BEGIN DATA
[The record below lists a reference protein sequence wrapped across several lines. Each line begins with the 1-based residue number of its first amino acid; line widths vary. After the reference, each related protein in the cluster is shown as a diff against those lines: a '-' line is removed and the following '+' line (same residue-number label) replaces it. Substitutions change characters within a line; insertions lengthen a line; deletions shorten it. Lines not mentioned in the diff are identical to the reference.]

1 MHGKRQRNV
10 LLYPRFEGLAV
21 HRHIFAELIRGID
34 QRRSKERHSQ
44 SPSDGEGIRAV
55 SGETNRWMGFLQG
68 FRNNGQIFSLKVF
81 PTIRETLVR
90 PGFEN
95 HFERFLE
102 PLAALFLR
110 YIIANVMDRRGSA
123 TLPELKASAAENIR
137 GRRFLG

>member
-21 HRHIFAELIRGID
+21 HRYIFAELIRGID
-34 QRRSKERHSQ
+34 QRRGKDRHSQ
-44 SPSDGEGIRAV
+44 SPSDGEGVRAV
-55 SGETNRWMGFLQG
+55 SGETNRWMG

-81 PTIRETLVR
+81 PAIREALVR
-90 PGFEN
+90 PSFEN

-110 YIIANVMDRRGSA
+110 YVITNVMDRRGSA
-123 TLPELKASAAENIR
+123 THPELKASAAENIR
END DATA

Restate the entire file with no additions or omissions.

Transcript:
[The record below lists a reference protein sequence wrapped across several lines. Each line begins with the 1-based residue number of its first amino acid; line widths vary. After the reference, each related protein in the cluster is shown as a diff against those lines: a '-' line is removed and the following '+' line (same residue-number label) replaces it. Substitutions change characters within a line; insertions lengthen a line; deletions shorten it. Lines not mentioned in the diff are identical to the reference.]

1 MHGKRQRNV
10 LLYPRFEGLAV
21 HRHIFAELIRGID
34 QRRSKERHSQ
44 SPSDGEGIRAV
55 SGETNRWMGFLQG
68 FRNNGQIFSLKVF
81 PTIRETLVR
90 PGFEN
95 HFERFLE
102 PLAALFLR
110 YIIANVMDRRGSA
123 TLPELKASAAENIR
137 GRRFLG

>member
-21 HRHIFAELIRGID
+21 HRYIFAELIRGID
-34 QRRSKERHSQ
+34 QRRGKDRHSQ
-44 SPSDGEGIRAV
+44 SPSDGEGVRAV
-55 SGETNRWMGFLQG
+55 SGETNRWMG

-81 PTIRETLVR
+81 PAIREALVR
-90 PGFEN
+90 PSFEN

-110 YIIANVMDRRGSA
+110 YVITNVMDRRGSA
-123 TLPELKASAAENIR
+123 THPELKASAAENIR